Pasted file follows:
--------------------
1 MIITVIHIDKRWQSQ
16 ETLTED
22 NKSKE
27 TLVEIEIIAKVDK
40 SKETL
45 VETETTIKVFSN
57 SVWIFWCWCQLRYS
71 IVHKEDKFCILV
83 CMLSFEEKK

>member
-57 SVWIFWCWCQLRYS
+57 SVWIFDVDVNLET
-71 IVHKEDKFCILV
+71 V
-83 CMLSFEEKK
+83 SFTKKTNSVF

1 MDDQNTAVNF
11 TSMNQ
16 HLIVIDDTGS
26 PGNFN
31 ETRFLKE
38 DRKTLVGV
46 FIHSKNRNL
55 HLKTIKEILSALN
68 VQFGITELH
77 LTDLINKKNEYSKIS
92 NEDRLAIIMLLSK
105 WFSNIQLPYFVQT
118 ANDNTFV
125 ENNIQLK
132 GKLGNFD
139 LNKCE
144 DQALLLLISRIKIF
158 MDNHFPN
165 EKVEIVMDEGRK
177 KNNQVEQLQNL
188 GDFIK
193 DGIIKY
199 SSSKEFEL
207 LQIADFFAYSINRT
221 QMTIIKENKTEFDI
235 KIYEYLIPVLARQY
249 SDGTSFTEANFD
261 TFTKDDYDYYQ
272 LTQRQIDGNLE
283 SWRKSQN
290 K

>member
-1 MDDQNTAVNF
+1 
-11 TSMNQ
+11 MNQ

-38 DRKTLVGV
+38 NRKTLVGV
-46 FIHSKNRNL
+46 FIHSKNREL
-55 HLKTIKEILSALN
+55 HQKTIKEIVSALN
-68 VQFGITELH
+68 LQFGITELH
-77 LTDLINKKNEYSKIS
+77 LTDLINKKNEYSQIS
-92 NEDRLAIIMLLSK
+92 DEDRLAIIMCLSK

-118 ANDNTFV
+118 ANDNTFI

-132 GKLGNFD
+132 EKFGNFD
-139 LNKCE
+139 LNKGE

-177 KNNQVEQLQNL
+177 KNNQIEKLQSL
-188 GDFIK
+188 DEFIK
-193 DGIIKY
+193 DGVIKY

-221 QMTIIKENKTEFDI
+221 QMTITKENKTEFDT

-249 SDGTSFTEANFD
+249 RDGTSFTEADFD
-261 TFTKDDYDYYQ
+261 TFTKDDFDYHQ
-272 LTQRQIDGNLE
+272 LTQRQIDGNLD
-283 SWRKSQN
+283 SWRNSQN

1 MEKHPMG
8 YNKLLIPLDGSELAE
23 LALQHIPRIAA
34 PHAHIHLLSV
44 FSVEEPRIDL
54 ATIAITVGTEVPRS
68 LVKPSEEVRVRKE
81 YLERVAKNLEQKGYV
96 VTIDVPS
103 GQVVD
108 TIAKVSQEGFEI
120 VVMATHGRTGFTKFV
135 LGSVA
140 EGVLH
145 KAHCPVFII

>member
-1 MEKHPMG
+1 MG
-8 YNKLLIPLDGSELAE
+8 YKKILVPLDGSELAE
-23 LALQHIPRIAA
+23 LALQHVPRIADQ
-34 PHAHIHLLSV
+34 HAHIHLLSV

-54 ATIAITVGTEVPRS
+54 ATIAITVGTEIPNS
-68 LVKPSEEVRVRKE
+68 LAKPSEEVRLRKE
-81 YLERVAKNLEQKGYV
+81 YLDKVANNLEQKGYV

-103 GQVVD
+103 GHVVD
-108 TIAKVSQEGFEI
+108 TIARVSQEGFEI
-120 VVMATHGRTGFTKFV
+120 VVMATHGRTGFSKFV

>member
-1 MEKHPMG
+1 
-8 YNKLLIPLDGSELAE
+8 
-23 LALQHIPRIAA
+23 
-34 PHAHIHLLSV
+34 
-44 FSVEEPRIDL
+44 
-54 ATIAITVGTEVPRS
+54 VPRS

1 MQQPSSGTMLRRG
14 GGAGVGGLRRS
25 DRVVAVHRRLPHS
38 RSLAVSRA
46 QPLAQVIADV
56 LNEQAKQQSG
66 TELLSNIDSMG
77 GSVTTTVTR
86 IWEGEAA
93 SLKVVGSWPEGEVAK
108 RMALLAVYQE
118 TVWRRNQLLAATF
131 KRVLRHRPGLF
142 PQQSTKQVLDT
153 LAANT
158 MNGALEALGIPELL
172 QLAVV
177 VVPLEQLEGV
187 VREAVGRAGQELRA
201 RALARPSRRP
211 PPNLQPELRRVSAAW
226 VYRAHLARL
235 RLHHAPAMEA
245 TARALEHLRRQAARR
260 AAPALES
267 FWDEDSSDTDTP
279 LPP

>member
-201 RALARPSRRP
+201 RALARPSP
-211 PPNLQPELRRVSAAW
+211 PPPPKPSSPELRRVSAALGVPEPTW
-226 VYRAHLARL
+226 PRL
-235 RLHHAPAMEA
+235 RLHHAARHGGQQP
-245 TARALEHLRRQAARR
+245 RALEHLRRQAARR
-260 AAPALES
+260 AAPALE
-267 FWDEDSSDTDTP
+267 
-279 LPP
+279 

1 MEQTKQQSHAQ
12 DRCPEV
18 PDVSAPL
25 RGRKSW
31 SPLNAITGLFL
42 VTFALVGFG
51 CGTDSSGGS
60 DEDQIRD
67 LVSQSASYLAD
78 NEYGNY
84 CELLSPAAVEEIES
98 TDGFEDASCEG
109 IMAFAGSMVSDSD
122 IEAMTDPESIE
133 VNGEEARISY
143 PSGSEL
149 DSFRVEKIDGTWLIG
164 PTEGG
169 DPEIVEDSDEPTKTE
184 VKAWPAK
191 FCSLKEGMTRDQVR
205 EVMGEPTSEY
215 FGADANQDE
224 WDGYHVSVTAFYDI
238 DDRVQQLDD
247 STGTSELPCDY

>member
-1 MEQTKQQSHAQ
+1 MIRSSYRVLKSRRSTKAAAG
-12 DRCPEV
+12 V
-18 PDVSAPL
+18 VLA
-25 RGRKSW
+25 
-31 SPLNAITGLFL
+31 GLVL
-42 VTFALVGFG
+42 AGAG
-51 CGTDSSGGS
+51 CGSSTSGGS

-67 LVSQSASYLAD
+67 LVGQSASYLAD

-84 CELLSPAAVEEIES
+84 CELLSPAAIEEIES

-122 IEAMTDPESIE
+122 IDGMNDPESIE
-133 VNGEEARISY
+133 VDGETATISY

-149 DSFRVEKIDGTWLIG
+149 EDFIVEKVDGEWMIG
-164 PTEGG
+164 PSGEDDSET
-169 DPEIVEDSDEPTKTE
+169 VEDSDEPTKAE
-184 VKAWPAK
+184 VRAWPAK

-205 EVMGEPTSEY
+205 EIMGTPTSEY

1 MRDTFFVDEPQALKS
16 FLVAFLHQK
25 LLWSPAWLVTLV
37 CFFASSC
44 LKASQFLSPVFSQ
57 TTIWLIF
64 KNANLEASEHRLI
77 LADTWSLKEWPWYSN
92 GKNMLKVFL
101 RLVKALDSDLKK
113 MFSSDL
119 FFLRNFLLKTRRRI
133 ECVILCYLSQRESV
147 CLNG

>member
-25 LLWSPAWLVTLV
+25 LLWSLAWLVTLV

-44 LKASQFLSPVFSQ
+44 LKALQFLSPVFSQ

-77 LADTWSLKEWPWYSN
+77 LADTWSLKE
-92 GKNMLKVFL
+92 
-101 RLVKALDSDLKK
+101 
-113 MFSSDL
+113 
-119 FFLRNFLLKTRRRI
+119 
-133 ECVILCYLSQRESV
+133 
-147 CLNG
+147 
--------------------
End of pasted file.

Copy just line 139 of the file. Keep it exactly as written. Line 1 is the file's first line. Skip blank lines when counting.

38 RSLAVSRA